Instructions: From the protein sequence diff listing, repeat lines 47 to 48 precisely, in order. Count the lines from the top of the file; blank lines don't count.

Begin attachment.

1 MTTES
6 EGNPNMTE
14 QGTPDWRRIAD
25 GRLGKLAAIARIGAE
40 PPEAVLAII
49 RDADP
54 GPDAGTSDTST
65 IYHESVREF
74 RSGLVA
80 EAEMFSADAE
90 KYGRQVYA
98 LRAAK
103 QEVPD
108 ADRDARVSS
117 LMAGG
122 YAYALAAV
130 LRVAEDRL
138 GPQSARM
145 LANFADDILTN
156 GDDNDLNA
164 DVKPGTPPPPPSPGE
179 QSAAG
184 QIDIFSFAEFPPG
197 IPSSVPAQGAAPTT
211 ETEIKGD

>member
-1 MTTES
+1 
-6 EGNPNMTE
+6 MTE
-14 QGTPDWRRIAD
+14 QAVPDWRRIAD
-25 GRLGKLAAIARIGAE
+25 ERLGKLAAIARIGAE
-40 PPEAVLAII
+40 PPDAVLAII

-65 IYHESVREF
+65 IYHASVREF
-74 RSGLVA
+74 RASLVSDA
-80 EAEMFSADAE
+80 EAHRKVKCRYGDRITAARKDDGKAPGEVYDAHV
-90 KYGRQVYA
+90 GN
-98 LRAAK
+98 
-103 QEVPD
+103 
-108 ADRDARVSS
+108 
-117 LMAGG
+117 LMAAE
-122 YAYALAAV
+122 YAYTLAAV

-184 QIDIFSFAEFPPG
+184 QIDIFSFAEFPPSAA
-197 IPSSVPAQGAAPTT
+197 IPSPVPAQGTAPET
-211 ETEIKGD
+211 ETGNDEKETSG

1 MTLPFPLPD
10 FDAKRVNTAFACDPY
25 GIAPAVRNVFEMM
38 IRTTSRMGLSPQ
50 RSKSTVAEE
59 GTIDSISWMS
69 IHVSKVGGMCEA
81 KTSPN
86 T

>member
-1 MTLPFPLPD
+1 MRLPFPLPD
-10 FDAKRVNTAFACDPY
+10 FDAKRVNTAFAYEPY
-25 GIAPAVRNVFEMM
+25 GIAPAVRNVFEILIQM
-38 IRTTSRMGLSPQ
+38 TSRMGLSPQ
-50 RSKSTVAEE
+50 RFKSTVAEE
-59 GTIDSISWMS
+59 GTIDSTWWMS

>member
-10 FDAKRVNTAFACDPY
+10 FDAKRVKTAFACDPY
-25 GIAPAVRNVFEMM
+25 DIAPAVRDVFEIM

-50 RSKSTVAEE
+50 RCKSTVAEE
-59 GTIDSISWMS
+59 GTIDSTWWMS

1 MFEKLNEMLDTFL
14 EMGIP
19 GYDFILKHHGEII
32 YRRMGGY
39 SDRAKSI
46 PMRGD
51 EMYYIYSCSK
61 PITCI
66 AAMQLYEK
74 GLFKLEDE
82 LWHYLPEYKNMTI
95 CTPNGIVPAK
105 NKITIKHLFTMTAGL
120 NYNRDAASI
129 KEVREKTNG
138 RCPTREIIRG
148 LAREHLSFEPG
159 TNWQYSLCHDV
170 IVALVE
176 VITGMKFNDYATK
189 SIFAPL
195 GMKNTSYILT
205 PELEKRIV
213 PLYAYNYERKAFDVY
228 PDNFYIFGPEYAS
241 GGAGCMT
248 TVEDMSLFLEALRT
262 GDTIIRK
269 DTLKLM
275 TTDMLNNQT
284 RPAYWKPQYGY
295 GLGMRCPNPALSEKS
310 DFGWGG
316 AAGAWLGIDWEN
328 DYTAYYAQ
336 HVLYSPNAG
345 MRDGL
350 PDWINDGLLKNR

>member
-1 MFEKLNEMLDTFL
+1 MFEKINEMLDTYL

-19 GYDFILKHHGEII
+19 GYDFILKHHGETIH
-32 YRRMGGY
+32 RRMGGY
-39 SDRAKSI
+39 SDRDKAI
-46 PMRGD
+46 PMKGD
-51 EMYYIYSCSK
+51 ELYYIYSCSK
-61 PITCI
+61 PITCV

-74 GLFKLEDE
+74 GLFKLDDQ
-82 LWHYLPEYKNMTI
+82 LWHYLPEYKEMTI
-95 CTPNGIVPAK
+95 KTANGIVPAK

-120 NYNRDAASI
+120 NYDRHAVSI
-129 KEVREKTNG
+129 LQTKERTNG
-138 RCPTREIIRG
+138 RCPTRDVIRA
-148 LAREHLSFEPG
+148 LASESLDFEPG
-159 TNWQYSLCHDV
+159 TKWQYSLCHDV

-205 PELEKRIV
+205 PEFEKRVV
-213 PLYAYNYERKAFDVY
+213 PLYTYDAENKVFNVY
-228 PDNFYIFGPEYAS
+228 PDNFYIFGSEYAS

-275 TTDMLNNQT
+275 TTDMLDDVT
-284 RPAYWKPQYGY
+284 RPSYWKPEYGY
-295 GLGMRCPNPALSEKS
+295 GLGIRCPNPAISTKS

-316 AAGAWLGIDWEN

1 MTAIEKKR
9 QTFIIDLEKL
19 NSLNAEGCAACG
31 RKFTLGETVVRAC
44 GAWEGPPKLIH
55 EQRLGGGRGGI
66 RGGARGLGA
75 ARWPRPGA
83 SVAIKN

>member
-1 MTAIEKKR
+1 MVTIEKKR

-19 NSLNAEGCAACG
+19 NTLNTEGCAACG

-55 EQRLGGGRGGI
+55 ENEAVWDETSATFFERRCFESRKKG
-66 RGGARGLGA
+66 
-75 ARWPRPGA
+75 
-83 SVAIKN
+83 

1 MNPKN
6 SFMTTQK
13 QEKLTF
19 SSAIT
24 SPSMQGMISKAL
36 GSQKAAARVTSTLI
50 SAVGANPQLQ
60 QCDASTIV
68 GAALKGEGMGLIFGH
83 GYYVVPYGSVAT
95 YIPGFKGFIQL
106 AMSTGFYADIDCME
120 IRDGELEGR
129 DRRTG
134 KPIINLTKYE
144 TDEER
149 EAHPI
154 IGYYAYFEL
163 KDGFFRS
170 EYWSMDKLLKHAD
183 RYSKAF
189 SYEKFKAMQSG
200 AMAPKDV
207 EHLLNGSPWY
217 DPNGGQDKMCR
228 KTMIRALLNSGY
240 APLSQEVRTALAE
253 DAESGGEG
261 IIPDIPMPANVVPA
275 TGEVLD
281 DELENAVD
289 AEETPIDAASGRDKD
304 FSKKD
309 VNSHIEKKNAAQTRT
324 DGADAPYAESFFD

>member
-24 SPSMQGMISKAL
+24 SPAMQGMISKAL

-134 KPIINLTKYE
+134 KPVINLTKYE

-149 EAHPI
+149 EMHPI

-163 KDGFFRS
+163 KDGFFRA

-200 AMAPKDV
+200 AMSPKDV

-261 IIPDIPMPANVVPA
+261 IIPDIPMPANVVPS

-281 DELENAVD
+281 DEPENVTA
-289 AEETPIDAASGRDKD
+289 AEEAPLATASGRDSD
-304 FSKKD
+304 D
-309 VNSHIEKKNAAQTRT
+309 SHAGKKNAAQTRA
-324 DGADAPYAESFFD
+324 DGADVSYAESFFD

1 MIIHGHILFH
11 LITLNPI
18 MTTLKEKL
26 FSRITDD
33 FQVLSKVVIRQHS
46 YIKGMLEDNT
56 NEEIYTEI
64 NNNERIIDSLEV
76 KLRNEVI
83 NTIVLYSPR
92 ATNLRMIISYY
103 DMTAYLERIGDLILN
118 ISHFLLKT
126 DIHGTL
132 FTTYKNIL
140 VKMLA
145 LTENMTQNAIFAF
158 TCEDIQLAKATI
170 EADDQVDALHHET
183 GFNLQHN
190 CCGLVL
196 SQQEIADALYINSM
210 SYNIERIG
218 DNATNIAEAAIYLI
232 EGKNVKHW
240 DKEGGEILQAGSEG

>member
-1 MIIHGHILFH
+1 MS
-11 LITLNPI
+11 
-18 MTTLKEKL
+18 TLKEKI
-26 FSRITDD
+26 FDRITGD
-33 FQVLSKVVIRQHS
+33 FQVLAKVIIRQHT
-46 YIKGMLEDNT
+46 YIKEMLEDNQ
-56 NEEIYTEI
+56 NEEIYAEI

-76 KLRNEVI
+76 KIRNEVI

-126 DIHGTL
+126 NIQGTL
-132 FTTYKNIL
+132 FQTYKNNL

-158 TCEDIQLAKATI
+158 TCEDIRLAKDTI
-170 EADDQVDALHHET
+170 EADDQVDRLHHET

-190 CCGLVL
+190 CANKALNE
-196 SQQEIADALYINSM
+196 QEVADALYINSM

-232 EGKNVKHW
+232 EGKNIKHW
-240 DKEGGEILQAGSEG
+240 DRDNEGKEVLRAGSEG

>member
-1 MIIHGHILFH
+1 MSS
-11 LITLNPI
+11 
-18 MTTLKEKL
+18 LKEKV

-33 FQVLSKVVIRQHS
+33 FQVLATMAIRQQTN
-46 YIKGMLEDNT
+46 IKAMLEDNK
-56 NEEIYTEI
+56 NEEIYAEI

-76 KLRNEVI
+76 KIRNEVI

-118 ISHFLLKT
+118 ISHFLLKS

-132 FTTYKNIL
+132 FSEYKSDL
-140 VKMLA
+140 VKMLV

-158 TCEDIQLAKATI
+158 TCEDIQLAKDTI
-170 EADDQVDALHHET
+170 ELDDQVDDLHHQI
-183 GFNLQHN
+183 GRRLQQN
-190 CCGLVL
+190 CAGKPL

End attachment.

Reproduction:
-103 QEVPD
+103 